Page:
In addition, organizations are seeking to align clinician compensation with MIPS financial and reputational impacts so look for an increasing number of compensation plan designs to directly incorporate MIPS scores and category scores as key performance indicators.

  1. Reporting Obligations of APM Participants

Although a healthcare organization may make a strategic decision to join an Alternative Payment Model (APM), such as a Medicare Shared Savings Program Accountable Care Organization (ACO), clinicians who are part of that organization are not necessarily exempt from MIPS. For example, if a clinician joins the organization after the final August 31st CMS determination of APM participation, then those clinicians will still need to fully report for MIPS or face a penalty. This is true for late-joining clinicians in both MIPS APMs as well as Advanced APMs, which typically qualify for a MIPS exemption.

Regardless of when clinicians join a Medicare Shared Savings Program (MSSP) Track 1 ACO, the ACO must manage MIPS eligibility, performance, and reporting for all clinicians, in addition to its ACO program obligations. This stems from the fact that MSSP Track 1 ACOs are not Advanced APMs.

How to Engage Clinicians Regarding MIPS

Beyond educating clinicians and leadership about the hidden impacts of MIPS, much of the important work to be successful under MIPS involves engaging clinicians in taking ownership of their responsibilities under the program. Some best practices:

  1. Recognize the importance of patient and clinician satisfaction
    • Reinvigorate support from leadership on the importance of both pillars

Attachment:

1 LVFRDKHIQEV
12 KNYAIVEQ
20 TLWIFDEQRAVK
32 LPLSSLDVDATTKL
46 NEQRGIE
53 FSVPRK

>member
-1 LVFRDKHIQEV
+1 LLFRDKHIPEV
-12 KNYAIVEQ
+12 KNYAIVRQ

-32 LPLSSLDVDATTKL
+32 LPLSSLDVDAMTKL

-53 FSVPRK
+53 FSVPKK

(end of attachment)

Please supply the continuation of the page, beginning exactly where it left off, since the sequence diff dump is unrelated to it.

2. Collaborate with clinicians
    • Let their voices be heard regarding both the explicit and hidden impacts of MIPS
  3. Provide feedback loop to clinicians and staff teams
    • Clinicians want to understand how they are being scored and where they have the best opportunities to improve
  4. Provide transparency
    • Communicating successful as well as failed efforts and the learnings accrued builds trust

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  • 1. Not a single patient cares about MIPS scores. I have never had a patient ask me about a Yelp score, Open Payments, Board Certification, MOC, PQRS, MU, etc etc. Never. If their golfing buddy says I am the best, that is all that counts. I promise you, not a single patient will ever determine if they are going to see me by any MIPS score. No one cares. Plus there are so few of us out here on the front lines, they are not a ton of choices! Keep driving us out on meaningless reporting about my care, and watch how fast I quit Medicare. Penalize me more with non-attributable scoring? I’m gone. And guess what, there is no one to replace me.
    2. Recruiting? I can promise you again that no one looks at MIPS scores. Ever.
    3. ACOs are dead. Its HMO in new clothes. Never been successful on any scale. Forget APMs.
    There you go. Best advice…ignore MACRA MIPS and just keep practicing. The costs and burdens of implementation FAR outweigh ANY penalty. Thats my advice.